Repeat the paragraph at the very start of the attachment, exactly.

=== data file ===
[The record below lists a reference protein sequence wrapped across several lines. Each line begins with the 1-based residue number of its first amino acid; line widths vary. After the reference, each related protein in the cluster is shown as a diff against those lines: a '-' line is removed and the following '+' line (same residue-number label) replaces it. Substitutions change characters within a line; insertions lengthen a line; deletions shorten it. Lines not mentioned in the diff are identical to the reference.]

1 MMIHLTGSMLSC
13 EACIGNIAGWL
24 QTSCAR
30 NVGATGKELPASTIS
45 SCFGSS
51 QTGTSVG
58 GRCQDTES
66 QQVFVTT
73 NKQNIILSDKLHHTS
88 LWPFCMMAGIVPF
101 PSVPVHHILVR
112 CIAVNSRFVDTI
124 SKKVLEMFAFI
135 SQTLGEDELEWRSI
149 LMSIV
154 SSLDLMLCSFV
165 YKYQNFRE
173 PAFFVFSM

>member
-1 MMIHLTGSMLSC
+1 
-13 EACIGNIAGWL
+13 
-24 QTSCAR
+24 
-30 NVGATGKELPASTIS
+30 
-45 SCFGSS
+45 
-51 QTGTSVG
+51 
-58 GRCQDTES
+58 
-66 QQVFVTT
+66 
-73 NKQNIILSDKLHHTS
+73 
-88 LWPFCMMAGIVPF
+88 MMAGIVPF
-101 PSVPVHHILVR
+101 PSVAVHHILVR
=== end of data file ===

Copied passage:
[The record below lists a reference protein sequence wrapped across several lines. Each line begins with the 1-based residue number of its first amino acid; line widths vary. After the reference, each related protein in the cluster is shown as a diff against those lines: a '-' line is removed and the following '+' line (same residue-number label) replaces it. Substitutions change characters within a line; insertions lengthen a line; deletions shorten it. Lines not mentioned in the diff are identical to the reference.]